Investors may be wondering what kind of a premium might be offered for Build-a-Bear Workshop (NYSE:BBW) as the stuffed-toy maker considers its "strategic options." But they won't exactly be heartened by today's third-quarter earnings report from the company. Same-store sales dropped yet again, and the pace of defection seems to be worsening.

Comps are an important retail metric, because they show sales generated organically, rather than from expansion. Build-a-Bear reported that revenue rose 8.2% in the third quarter, to $109.8 million, but it also opened 16 new stores: 12 here in North America and four abroad. New stores have been cannibalizing sales at existing stores, and comps dropped 10.1% in the quarter. That's on top of a greater-than-9.4% drop in the second quarter, and almost double the 5.8% decline a year ago.

It seems that the drop-off in customers has been ramping up, nearly doubling each quarter from the year before. In fact, it's been two years since Build-a-Bear has seen an uptick in same-store sales.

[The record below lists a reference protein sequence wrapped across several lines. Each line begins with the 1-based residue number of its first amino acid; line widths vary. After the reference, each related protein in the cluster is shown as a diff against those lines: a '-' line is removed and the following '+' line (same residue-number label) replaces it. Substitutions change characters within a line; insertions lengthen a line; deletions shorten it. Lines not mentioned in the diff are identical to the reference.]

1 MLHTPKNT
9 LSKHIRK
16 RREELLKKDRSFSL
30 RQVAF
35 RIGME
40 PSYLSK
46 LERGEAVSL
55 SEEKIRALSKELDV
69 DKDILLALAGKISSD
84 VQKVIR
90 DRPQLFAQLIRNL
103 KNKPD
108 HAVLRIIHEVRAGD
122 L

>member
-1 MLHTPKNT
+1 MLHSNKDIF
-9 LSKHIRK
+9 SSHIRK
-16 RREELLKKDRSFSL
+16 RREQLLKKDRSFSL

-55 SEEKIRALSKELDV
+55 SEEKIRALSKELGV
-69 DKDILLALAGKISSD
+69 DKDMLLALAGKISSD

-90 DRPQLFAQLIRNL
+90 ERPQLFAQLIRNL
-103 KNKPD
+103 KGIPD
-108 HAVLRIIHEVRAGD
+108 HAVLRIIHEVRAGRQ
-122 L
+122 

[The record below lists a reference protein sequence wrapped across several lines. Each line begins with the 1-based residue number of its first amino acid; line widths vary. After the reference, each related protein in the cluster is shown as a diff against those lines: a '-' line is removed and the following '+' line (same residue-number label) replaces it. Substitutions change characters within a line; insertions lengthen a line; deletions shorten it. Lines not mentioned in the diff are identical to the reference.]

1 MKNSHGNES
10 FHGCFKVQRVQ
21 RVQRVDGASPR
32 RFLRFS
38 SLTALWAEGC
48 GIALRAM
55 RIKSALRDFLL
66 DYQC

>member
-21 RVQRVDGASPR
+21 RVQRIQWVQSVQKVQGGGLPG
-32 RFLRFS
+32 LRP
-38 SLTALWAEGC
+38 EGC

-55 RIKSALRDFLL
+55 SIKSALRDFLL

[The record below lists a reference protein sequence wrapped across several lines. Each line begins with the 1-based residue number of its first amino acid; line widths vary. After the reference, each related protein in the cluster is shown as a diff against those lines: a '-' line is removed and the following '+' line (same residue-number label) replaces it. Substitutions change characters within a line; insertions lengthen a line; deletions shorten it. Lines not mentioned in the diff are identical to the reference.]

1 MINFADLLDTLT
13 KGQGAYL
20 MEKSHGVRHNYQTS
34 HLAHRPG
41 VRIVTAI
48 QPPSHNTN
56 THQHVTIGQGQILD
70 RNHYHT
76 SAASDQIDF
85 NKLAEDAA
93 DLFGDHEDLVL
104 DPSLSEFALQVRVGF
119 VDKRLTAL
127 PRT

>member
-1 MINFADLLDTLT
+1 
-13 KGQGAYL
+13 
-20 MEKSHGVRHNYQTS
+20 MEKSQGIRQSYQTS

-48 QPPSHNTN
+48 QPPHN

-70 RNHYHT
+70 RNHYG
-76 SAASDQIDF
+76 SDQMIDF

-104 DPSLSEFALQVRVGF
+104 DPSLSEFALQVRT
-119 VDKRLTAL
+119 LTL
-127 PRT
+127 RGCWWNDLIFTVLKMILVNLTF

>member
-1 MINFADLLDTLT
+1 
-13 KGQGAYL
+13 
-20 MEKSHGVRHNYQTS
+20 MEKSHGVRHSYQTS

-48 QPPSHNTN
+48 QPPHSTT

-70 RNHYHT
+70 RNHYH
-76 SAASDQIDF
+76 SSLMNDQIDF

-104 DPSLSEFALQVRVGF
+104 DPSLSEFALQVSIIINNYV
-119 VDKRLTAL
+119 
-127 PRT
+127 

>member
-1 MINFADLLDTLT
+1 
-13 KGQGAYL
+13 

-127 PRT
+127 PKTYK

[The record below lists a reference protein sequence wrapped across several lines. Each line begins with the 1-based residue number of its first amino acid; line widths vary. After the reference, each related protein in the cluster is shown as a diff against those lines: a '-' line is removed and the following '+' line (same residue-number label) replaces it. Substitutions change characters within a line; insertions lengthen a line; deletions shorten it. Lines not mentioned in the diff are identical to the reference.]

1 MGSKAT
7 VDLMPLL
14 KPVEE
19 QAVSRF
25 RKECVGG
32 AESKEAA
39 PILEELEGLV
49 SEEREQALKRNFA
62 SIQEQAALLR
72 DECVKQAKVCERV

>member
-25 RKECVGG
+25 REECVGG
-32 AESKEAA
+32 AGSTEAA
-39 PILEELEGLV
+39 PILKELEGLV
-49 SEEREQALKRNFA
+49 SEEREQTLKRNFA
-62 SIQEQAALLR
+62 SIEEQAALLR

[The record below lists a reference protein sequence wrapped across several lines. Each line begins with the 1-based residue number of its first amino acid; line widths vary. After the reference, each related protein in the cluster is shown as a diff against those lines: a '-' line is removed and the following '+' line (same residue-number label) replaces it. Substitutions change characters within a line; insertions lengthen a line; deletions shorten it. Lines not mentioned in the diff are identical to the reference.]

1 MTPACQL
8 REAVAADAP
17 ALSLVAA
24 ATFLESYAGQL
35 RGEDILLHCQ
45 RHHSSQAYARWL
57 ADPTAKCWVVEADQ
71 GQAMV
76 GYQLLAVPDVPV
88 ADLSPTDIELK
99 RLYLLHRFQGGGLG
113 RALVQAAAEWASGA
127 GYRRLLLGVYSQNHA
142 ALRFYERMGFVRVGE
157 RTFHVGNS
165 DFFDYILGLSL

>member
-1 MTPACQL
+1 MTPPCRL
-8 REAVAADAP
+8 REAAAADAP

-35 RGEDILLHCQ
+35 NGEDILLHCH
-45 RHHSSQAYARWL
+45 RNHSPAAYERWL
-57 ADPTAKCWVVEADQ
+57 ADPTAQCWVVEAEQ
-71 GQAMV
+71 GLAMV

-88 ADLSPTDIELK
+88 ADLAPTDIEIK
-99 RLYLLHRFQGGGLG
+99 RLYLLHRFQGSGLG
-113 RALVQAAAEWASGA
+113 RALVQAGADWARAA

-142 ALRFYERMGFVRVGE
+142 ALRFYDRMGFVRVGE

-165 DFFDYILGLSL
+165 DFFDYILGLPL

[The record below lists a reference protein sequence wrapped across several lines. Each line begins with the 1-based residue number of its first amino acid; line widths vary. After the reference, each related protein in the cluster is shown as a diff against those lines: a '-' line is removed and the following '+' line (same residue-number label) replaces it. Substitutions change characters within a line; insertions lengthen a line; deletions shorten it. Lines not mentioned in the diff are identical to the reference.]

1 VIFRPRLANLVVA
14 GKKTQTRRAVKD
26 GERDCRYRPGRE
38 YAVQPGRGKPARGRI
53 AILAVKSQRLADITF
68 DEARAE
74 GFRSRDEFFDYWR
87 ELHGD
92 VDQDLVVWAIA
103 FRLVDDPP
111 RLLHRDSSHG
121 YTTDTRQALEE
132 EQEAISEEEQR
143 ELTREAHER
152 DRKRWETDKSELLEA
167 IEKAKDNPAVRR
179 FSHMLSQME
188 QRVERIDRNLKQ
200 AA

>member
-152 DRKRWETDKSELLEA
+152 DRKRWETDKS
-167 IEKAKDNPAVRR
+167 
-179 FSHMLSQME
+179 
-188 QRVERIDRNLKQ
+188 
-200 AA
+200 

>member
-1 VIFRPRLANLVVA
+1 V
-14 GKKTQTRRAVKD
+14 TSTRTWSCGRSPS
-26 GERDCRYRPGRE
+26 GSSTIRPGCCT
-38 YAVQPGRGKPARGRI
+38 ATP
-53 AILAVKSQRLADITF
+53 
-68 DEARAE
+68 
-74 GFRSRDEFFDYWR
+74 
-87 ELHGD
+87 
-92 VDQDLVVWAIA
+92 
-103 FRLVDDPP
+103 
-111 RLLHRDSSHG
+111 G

BBW Same Store Sales, % Chg




















Source: Build-a-Bear Workshop SEC filings.

Having forked over a premium for a stuffed bear or two at privately held Vermont Teddy Bear Co., I can attest to the novelty wearing thin pretty quickly. What may once have been a cute gimmick to send a stuffed bear to someone as a gift grows old fast. How many bears does someone other than a collector really need? And after a party or two at a Build-a-Bear store, the kids will be clamoring for pizza and Skee-Ball at Chuck E. Cheese (NYSE:CEC) instead.

There have been a few names bandied about as candidates to buy the Workshop: toy makers like Mattel (NYSE:MAT) and Disney (NYSE:DIS), for instance, but I can't see what benefit they would derive from taking on this concept. Kids clothier Children's Place (NASDAQ:PLCE) has also surfaced as a possibility; perhaps it could co-brand its clothes with miniature suits for the teddy bears. Private equity, however, seems to be a more logical choice to try its hand at turning the business around, out of the glare of the public markets, where it can do some harsh cost-cutting.

Yet even with the stock enjoying a bit of a boost today, in seemingly misguided joy over the results, it's hard to imagine Build-a-Bear commanding prices anywhere near its 52-week high of $32 a share. Even the mid-$20s ,where it entered the summer, seem a rich value for a company hemorrhaging customers.

There may be a premium in the works, but it'll more than likely be on your next bear purchase.

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